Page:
Stella Rimington was born in London in 1935. In 1992 she became the first female director-general of MI5, and the first to be publicly acknowledged by the service. The New Statesman published the first photo of Rimington in the role.
What’s your earliest memory?
Leaving London at the outbreak of the Second World War. We went to Essex and then to Barrow-in-Furness, which was the worst place to be: it was bombed because of the shipyard up there.
Who are your heroes?
My childhood hero was Georgina, or George, from The Famous Five. She had freckles and I wanted to be like her. Now my hero is President Zelensky of Ukraine. I admire his determination and charisma.
What book last changed your thinking?
It was a long time ago that I read a book that changed my thinking. In the 1960s I read Behind Mud Walls by William and Charlotte Wiser. It changed my mind about Indian villages, of which I’d always been rather scared. I went out to India as a diplomat’s wife and took part in a scheme to teach English, inspired by that book.
Which political figure do you look up to?
Nelson Mandela, for his tolerance and long-sightedness. It’s chilling to think of the length of time he spent in prison.
What would be your “Mastermind” specialist subject?
Soviet espionage in the UK during the Cold War. Though I might have to give them the questions as well.
In which time and place, other than your own, would you like to live?
In London in the 1920s, provided I was rich. I’d be a flapper in the city with a large country house – for parties, of course.
What TV show could you not live without?
I hardly ever watch the television. The only one is the BBC News channel.
Who would paint your portrait?
I’ve had my portrait painted too often to be interested in having it done again. It was most recently painted by June Mendoza.
What’s your theme tune?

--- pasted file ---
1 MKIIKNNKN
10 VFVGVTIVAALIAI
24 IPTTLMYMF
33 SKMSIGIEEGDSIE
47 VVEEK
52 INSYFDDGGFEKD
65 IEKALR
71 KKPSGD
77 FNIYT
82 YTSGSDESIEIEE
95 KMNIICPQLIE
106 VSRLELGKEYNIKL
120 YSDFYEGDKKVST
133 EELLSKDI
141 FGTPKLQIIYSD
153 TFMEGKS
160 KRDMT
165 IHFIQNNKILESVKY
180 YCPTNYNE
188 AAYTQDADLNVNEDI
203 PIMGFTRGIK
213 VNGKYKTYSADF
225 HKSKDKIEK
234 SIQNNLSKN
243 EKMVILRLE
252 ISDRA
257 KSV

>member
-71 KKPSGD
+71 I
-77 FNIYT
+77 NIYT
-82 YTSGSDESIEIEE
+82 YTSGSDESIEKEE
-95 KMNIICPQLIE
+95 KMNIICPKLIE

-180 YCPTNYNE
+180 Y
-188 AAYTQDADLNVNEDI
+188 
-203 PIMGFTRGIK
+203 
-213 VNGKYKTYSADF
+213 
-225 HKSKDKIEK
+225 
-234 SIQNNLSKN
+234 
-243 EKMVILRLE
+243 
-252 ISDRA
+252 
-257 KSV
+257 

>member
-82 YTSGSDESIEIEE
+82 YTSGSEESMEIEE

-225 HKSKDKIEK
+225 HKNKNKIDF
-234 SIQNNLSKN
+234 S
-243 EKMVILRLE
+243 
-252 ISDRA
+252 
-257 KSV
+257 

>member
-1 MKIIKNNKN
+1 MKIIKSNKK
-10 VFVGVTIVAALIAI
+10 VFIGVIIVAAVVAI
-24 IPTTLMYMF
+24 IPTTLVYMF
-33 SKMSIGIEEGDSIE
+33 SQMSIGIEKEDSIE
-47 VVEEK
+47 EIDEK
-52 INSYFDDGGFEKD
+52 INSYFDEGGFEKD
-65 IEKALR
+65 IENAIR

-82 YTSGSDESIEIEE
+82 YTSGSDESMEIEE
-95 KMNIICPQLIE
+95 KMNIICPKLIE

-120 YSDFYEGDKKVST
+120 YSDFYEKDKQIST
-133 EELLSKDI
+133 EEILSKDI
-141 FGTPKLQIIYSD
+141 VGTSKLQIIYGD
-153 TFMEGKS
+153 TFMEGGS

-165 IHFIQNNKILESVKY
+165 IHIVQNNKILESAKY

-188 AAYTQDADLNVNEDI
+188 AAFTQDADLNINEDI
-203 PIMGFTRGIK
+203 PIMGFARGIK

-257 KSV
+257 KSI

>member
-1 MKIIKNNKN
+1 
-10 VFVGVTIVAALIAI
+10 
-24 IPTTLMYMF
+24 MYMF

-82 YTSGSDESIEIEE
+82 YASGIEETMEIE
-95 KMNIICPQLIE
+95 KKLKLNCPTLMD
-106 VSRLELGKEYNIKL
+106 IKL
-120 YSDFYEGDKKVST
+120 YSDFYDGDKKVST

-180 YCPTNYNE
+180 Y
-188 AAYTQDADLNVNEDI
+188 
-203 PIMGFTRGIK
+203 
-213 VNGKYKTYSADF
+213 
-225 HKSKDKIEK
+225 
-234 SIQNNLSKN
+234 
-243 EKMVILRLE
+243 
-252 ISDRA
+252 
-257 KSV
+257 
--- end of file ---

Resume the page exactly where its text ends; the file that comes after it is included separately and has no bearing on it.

According to my family it’s “In the Bleak Midwinter”, the carol. I wasn’t aware of this but apparently I sing it at times of stress.
What’s the best piece of advice you’ve ever received?
From my father: “Do your best and never give up.” He needed it – he was in the First World War and was injured, and when the Second World War broke out he was very depressed. It’s a version of, “Keep buggering on,” I suppose, but he was more polite than that. I think I’ve followed it.
What’s currently bugging you?
The war in Ukraine. Obviously because it’s so awful, but also because it brings back to me all my own experiences of living in air-raid shelters during the war.
What single thing would make your life better?
A cure for macular degeneration, which I have inherited from my mother. I know that my eyesight is going to get worse and worse as I get older.
When were you happiest?
When I was in India. I went in 1965 with my quite new husband. It was there that I joined MI5, as a part-time clerk-typist. I didn’t have much to worry about, and everything was interesting and exciting.
In another life, what job might you have chosen?
Strangely enough, home secretary. It’s a terrible, really difficult job, but one I feel desperately needs sorting out. But I’ve never wanted to be a politician, so I’d have to just move in and do it.
Are we all doomed?
Yes. Humanity will be wiped out eventually. We might as well get used to it.
“The Devil’s Bargain”, a spy thriller by Stella Rimington, is published by Bloomsbury
This article appears in the 04 May 2022 issue of the New Statesman, Dictating the Future